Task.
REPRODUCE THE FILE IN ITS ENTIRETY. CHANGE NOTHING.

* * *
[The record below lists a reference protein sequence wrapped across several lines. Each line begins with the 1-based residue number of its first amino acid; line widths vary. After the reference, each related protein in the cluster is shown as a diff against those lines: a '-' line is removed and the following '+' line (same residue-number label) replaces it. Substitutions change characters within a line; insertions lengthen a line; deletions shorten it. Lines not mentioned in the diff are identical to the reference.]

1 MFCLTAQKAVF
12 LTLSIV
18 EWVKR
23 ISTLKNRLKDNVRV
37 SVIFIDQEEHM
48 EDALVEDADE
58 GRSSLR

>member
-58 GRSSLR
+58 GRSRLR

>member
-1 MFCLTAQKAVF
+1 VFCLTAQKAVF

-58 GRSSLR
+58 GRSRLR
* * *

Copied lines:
[The record below lists a reference protein sequence wrapped across several lines. Each line begins with the 1-based residue number of its first amino acid; line widths vary. After the reference, each related protein in the cluster is shown as a diff against those lines: a '-' line is removed and the following '+' line (same residue-number label) replaces it. Substitutions change characters within a line; insertions lengthen a line; deletions shorten it. Lines not mentioned in the diff are identical to the reference.]

1 MFCLTAQKAVF
12 LTLSIV
18 EWVKR
23 ISTLKNRLKDNVRV
37 SVIFIDQEEHM
48 EDALVEDADE
58 GRSSLR

>member
-58 GRSSLR
+58 GRSRLR

>member
-1 MFCLTAQKAVF
+1 VFCLTAQKAVF

-58 GRSSLR
+58 GRSRLR